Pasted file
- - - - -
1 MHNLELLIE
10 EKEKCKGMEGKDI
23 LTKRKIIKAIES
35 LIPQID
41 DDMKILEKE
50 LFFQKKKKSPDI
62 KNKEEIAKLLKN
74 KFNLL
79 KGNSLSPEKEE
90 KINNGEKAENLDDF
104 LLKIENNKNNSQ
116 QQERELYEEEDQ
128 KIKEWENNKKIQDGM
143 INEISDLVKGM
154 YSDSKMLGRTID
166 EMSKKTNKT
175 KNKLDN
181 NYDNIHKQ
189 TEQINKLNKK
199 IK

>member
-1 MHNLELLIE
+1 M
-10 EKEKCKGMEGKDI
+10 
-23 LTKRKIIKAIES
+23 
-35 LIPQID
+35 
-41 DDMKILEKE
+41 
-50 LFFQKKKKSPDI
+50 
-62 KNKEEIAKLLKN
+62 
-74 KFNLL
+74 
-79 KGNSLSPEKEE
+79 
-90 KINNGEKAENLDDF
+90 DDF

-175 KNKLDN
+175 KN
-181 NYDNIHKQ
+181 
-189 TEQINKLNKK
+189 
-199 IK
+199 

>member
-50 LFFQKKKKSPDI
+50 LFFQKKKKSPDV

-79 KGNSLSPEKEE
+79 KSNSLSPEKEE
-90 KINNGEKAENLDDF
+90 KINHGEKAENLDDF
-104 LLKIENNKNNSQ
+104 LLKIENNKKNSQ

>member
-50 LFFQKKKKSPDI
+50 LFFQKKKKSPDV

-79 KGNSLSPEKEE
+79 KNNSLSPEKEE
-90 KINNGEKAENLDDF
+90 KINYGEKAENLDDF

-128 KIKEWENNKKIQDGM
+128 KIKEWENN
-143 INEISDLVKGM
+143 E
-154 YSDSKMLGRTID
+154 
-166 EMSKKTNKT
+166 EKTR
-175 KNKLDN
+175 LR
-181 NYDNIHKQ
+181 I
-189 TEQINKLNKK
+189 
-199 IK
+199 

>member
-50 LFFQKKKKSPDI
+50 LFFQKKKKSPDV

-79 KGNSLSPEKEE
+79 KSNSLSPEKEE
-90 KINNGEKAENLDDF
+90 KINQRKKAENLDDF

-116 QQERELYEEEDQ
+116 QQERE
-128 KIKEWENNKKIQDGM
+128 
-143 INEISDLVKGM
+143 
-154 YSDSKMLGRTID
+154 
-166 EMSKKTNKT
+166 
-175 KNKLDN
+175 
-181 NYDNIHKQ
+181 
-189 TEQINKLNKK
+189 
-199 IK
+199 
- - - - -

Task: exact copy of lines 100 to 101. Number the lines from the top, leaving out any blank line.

+175 
-181 NYDNIHKQ